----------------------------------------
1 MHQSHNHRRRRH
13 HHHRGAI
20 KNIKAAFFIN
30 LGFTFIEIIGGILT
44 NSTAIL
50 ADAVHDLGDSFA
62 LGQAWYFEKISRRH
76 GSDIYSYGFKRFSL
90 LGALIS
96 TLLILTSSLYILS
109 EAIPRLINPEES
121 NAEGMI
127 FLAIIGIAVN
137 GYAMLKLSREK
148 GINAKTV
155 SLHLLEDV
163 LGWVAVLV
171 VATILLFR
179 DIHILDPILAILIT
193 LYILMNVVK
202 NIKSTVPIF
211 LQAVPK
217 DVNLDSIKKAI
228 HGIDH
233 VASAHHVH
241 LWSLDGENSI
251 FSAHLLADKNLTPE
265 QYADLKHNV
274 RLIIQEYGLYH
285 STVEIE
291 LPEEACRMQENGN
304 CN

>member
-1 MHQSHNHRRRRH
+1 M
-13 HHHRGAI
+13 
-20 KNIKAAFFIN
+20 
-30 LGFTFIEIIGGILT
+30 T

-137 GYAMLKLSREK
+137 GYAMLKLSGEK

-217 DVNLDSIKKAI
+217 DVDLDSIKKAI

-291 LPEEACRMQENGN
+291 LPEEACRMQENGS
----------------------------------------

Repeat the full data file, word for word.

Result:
1 MHQSHNHRRRRH
13 HHHRGAI
20 KNIKAAFFIN
30 LGFTFIEIIGGILT
44 NSTAIL
50 ADAVHDLGDSFA
62 LGQAWYFEKISRRH
76 GSDIYSYGFKRFSL
90 LGALIS
96 TLLILTSSLYILS
109 EAIPRLINPEES
121 NAEGMI
127 FLAIIGIAVN
137 GYAMLKLSREK
148 GINAKTV
155 SLHLLEDV
163 LGWVAVLV
171 VATILLFR
179 DIHILDPILAILIT
193 LYILMNVVK
202 NIKSTVPIF
211 LQAVPK
217 DVNLDSIKKAI
228 HGIDH
233 VASAHHVH
241 LWSLDGENSI
251 FSAHLLADKNLTPE
265 QYADLKHNV
274 RLIIQEYGLYH
285 STVEIE
291 LPEEACRMQENGN
304 CN

>member
-1 MHQSHNHRRRRH
+1 M
-13 HHHRGAI
+13 
-20 KNIKAAFFIN
+20 
-30 LGFTFIEIIGGILT
+30 T

-137 GYAMLKLSREK
+137 GYAMLKLSGEK

-217 DVNLDSIKKAI
+217 DVDLDSIKKAI

-291 LPEEACRMQENGN
+291 LPEEACRMQENGS